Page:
Robservations on the media beat:
Shia Kapos, the longtime and well-connected chronicler of Chicago’s movers and shakers, is replacing Natasha Korecki as writer of Politico’s Illinois Playbook. Korecki, who’s been writing the daily newsletter on politics and government since 2015, was promoted to national correspondent for Politico. “I’ll still be here for a couple of weeks before handing over the baton,” Korecki reported. Kapos, a former columnist for the Sun-Times and Crain’s Chicago Business, has been blogging — Taking Names at ShiaKapos.com — and covering corporate governance for Acuris. “I’ve loved writing about big shareholders for Acuris, but I really enjoy digging in to Chicago news,” Kapos said. “Writing the Illinois Playbook is a dream come true. I have big shoes to fill as Natasha has become the premiere political writer in Illinois — and soon the Midwest. I think together we’ll be kicking ass and taking names.”
Veteran Chicago journalist and world champion triathlete Elizabeth Brackett was in critical condition at Stroger Hospital after a bicycle accident Wednesday. Brackett, 76, reportedly was found unconscious near a bike path at 39th and South Lake Shore Drive. Her injuries included two fractured vertebrae in her neck, according to Window to the World Communications WTTW-Channel 11, where she retired as a correspondent for “Chicago Tonight” in 2014. “Elizabeth has been a valued colleague and friend for many years, and an inspiration to all of us,” executive producer Mary Field was quoted as saying. “We are thinking of her family, and hoping and praying for a full recovery.” A graduate of New Trier High School and Indiana University, Brackett was a social worker, political activist and community organizer before turning to journalism. After jobs with CBS-owned WBBM-Channel 2, Tribune Broadcasting WGN-Channel 9, ABC-owned WLS-Channel 7 and PBS’ “MacNeil/Lehrer NewsHour” she joined WTTW in 1984.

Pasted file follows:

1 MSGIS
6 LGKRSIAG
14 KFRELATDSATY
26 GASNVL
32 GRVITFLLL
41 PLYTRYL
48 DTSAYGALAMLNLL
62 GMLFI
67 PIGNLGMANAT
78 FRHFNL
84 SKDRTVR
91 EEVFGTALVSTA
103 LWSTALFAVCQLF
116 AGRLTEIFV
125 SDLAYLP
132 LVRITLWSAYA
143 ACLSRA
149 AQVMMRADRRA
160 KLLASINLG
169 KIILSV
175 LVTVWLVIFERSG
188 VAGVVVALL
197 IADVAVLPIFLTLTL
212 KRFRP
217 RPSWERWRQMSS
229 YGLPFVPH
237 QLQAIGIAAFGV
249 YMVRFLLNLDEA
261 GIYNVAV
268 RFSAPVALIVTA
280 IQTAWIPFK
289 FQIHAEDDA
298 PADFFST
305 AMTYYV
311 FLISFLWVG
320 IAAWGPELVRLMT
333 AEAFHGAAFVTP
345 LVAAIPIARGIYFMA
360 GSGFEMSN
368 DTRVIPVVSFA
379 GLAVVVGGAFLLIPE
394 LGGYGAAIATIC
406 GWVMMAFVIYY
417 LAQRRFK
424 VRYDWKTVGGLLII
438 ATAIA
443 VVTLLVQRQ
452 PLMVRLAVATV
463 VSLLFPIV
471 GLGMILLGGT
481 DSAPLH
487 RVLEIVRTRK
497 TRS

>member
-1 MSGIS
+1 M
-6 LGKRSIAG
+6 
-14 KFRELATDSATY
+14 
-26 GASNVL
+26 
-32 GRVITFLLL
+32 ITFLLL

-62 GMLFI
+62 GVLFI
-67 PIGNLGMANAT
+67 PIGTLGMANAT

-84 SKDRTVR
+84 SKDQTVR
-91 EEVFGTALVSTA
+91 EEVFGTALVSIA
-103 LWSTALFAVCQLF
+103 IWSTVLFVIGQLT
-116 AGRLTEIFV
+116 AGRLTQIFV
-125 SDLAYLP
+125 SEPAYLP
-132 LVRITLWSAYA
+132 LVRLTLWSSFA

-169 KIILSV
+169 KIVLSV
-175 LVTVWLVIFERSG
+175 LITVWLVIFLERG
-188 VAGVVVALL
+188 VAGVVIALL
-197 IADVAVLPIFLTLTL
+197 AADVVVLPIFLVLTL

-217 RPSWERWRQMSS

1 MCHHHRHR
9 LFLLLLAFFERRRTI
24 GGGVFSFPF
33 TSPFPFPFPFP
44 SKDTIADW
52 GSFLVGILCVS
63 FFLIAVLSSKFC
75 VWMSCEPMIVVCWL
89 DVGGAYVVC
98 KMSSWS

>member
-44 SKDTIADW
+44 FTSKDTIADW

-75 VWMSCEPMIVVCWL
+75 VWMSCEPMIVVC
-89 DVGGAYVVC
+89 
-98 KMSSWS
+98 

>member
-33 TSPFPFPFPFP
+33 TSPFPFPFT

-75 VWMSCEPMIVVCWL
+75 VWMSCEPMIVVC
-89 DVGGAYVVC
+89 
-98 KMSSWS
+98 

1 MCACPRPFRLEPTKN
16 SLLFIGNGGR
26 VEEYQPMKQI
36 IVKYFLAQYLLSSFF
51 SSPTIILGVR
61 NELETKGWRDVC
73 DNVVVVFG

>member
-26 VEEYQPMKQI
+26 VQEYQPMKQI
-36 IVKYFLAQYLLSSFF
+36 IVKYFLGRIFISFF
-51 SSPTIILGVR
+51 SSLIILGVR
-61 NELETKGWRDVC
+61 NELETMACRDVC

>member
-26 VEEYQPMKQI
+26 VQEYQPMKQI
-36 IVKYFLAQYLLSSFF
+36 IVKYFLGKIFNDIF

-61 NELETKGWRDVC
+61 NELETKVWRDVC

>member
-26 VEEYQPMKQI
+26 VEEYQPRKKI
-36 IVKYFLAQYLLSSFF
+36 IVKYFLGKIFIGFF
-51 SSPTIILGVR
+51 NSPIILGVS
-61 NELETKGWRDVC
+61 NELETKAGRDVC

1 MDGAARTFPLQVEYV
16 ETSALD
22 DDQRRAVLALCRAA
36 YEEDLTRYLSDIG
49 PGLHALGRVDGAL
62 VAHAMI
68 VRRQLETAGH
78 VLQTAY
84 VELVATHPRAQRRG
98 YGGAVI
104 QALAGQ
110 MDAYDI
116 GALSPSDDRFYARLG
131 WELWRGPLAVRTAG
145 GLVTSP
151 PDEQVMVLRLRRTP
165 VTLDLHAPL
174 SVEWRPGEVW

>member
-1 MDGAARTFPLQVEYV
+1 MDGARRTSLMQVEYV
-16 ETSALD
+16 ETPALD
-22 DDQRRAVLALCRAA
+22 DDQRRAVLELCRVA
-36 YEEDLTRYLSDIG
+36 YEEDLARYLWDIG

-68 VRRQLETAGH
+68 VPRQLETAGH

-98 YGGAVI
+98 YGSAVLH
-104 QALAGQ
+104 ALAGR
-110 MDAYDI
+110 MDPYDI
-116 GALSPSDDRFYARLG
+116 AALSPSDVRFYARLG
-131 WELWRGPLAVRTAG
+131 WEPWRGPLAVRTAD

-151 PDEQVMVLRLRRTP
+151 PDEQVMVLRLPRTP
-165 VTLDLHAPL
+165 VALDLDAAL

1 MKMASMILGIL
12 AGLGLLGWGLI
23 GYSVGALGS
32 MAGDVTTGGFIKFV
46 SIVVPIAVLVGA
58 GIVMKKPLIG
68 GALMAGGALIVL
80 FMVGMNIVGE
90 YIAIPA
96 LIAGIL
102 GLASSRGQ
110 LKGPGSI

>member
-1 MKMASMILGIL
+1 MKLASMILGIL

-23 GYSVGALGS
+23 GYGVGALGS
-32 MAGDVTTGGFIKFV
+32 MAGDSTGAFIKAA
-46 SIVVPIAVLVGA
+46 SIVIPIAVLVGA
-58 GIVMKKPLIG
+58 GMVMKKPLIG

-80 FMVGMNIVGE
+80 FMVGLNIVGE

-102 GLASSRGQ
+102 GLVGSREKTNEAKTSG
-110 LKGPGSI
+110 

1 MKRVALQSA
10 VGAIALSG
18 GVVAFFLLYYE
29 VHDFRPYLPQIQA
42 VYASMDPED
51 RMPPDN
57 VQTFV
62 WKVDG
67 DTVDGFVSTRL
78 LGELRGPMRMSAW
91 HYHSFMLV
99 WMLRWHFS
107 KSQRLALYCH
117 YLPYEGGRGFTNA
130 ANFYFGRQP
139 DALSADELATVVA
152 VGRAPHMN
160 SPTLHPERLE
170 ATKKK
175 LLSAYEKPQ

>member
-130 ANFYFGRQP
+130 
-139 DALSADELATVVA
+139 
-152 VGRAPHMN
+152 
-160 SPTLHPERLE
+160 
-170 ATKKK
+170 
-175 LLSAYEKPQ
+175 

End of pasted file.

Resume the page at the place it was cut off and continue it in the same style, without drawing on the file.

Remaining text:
Four decades of treasures collected by Steve Dahl will be up for grabs next month. The Chicago radio legend will host “The Steve Dahl Garage Sale” July 14 at Rivers Casino in Des Plaines. “It’s time to cut the storage unit bill and get rid of my collection of crap,” he wrote. “Well, not all crap, there’s actually an array of collectible items, memorabilia, artwork, furniture, and odd and ends that I’ve collected over my 40 years in radio.” All proceeds will be donated to Beds Plus, a charity serving the homeless with housing and supportive services in west suburban Cook County.
When Mike North announced his retirement last summer, he made it clear he was through with sports radio — but not with broadcasting. Now living in Huntley, the longtime talker is launching a weekly show on old movies. “Mike at the Movies” will air at 4 p.m. Thursdays on Huntley Community Radio low power WHRU 101.5-FM, starting today. North will “take you behind the scenes in the making of the movie as well as the backstories of all of your favorite famous actors,” according to executive director Jim Eggers. “His show puts a contemporary spin on all of the classic movies.”
The MacArthur Foundation announced the launch of the Jack Fuller Legacy Initiative today with initial grants of $2.4 million to four Chicago groups. Named for the former editor and publisher of the Chicago Tribune and MacArthur trustee, the initiative will support local journalism organizations that “live the values Jack held dear: accuracy, justice, and inclusion,” according to MacArthur president Julia Stasch. “The initiative is not just about good reporting, but about creating and disseminating news and narratives that support honest public discourse and meaningful civic engagement.” Initial recipients include: City Bureau ($1 million); Free Spirit Media ($650,000); Chicago Public Media WBEZ 91.5-FM and Vocalo Radio ($650,000); and Field Foundation ($100,000).
Wednesday’s comment of the day: Keith Stange: Why does WDRV think Seaver needs a co-host? Seems to me he does real well on his own.